Corpus Linguistics / Edition 1

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Corpus Linguistics seeks to provide a comprehensive sampling of real-life usage in a given language, and to use these empirical data to test language hypotheses. Modern corpus linguistics began fifty years ago, but the subject has seen explosive growth since the early 1990s. These days corpora are being used to advance virtually every aspect of language study, from computer processing techniques such as machine translation, to literary stylistics, social aspects of language use, and improved language-teaching methods.

Because corpus linguistics has grown fast from small beginnings, newcomers to the field often find it hard to get their bearings. Important papers can be difficult to track down. This volume reprints forty-two articles on corpus linguistics by an international selection of authors, which comprehensively illustrate the directions in which the subject is developing. It includes articles that are already recognized as classics, and others which deserve to become so, supplemented with editorial introductions relating the individual contributions to the field as a whole.

This collection of readings will be useful to students of corpus linguistics at both undergraduate and postgraduate level, as well as academics researching this fascinating area of linguistics.

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Product Details

  • ISBN-13: 9780826488039
  • Publisher: Bloomsbury Academic
  • Publication date: 10/1/2005
  • Series: Open Linguistics Series
  • Edition description: New Edition
  • Edition number: 1
  • Pages: 542
  • Product dimensions: 7.44 (w) x 9.69 (h) x 1.09 (d)

Meet the Author

Geoffrey Sampson is Professor of Natural Language Computing at the School of Informatics, University of Sussex.

Diana McCarthy is a Royal Society Dorothy Hodgkin Fellow, in the Department of Informatics at Sussex University.

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Table of Contents

1 Introduction 1
2 From The structure of English (1952) 9
3 A standard corpus of edited present-day American English (1965) 27
4 On the distribution of noun-phrase types in English clause-structure (1971) 35
5 Predicting text segmentation into tone units (1986) 49
6 Typicality and meaning potentials (1986) 58
7 Historical drift in three English genres (1987) 67
8 Corpus creation (1987) 78
9 Cleft and pseudo-cleft constructions in English spoken and written discourse (1987) 85
10 What is wrong with adding one? (1989) 95
11 A statistical approach to machine translation (1990) 103
12 A point of verb syntax in South-Western British English : an analysis of a dialect continuum (1991) 113
13 Using corpus data in the Swedish Academy grammar (1991) 122
14 On the history of that zero as object clause links in English (1991) 137
15 Encoding the British National Corpus (1992) 149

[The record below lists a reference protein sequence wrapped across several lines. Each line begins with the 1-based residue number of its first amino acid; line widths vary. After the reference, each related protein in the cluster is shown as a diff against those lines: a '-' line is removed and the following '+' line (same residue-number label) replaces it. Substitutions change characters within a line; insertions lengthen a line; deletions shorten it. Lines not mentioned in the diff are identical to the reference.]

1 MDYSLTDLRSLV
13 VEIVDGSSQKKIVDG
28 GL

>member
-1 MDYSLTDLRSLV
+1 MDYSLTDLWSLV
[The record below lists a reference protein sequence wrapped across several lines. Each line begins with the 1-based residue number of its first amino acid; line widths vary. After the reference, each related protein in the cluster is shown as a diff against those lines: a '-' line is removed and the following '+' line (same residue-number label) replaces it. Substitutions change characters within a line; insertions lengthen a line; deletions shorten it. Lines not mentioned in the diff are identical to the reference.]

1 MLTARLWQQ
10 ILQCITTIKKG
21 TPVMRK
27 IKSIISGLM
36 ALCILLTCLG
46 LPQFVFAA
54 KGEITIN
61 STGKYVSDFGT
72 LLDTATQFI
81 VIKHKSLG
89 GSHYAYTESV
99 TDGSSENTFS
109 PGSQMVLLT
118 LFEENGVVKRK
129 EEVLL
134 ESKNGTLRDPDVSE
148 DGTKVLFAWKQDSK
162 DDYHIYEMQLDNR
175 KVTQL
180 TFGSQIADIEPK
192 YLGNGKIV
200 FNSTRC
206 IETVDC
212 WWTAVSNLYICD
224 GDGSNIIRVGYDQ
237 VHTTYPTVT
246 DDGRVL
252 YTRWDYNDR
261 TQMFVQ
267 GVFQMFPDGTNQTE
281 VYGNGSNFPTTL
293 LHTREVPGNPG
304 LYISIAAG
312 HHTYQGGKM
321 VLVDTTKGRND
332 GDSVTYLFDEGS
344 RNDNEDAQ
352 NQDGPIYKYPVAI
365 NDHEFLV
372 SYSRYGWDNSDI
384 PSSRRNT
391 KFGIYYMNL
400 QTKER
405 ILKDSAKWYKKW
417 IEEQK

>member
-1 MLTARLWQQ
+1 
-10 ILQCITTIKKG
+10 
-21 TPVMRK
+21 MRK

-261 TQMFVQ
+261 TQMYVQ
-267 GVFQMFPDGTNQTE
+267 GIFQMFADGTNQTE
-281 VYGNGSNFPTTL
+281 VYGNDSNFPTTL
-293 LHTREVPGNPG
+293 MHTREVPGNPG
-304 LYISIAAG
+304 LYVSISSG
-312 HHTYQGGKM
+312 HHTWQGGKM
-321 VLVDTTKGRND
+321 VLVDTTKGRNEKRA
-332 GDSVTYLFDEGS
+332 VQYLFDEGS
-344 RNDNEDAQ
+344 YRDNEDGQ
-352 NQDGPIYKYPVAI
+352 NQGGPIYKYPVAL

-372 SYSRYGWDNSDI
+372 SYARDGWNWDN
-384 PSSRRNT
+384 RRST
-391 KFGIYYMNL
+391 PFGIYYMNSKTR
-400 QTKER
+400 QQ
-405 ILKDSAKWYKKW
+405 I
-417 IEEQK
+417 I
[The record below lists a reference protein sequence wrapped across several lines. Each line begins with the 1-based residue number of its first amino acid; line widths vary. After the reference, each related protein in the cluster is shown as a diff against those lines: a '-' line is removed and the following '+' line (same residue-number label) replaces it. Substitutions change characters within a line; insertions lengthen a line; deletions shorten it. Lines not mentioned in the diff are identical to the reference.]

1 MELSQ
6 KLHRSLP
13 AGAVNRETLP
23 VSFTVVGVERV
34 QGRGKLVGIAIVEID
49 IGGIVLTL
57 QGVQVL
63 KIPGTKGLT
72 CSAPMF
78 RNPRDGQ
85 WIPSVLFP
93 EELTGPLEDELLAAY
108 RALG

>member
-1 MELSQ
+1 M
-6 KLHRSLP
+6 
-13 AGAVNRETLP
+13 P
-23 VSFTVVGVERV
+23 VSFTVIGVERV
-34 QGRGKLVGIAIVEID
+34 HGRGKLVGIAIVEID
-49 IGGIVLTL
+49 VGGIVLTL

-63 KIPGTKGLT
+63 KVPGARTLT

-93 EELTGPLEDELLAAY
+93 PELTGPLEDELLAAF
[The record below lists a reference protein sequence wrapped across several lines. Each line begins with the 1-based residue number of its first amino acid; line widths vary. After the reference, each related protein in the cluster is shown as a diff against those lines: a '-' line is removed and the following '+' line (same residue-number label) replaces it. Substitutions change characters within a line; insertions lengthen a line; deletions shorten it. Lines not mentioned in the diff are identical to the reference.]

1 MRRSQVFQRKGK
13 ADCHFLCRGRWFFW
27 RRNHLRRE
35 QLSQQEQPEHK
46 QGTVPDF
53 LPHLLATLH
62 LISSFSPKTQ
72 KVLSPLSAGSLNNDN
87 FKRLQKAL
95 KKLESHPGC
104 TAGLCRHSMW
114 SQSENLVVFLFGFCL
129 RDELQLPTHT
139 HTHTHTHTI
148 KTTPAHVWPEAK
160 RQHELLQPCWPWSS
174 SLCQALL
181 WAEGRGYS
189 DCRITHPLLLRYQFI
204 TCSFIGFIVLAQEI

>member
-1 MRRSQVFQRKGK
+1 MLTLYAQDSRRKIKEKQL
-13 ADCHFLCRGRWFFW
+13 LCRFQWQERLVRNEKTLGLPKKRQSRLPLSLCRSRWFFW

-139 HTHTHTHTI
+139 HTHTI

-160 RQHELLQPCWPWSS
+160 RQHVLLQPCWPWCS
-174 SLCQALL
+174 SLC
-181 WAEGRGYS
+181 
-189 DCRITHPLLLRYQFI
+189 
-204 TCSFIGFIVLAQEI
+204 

16 Computer corpora - what do they tell us about culture? (1992) 160
17 Representativeness in corpus design (1992) 174
18 A corpus-driven approach to grammar : principles, methods, and examples (1993) 198
19 Structural ambiguity and lexical relations (1993) 212
20 Irony in the text or insincerity in the writer? : the diagnostic potential of semantic prosodies (1993) 229
21 Building a large annotated corpus of English : the Penn Treebank (1993) 242
22 Automatically extracting collocations from corpora for language learning (1994) 258
23 Developing and evaluating a probabilistic LR parser of part-of-speech and punctuation labels (1995) 267
24 Why a Fiji corpus? (1996) 276
25 Treebank grammars (1996) 285
26 English corpus linguistics and the foreign-language teaching syllabus (1996) 293
27 Data-oriented language processing : an overview (1996) 304
28 Conflict talk : a comparison of the verbal disputes between adolescent females in two corpora (1996) 326
29 Assessing agreement on classification tasks : the kappa statistic (1996) 335
30 Linguistic and interactional features of internet Relay Chat (1996) 340
31 Distinguishing systems and distinguishing senses : new evaluation methods for word-sense disambiguation (1997) 353
32 Qualification and certainty in L1 and L2 students writing (1997) 371
33 Analysing and predicting patterns of DAMSL utterance tags (1998) 387
34 Assessing claims about language use with corpus data - swearing and abuse (1998) 396
35 The syntax of disfluency in spontaneous spoken language (1998) 404
36 The use of large text corpora for evaluating text-to-speech systems (1998) 421
37 The Prague Dependency Treebank : how much of the underlying syntactic structure can be tagged automatically? (1999) 427
38 Reflections of a dendrographer (1999) 434
39 A generic approach to software support for linguistic annotation using XML (2000) 449
40 Europe's ignored languages (2001) 460
41 Semi-automatic tagging of intonation in French spoken corpora (2001) 462
42 Web as corpus (2001) 471
43 Intonational variation in the British Isles (2002) 474
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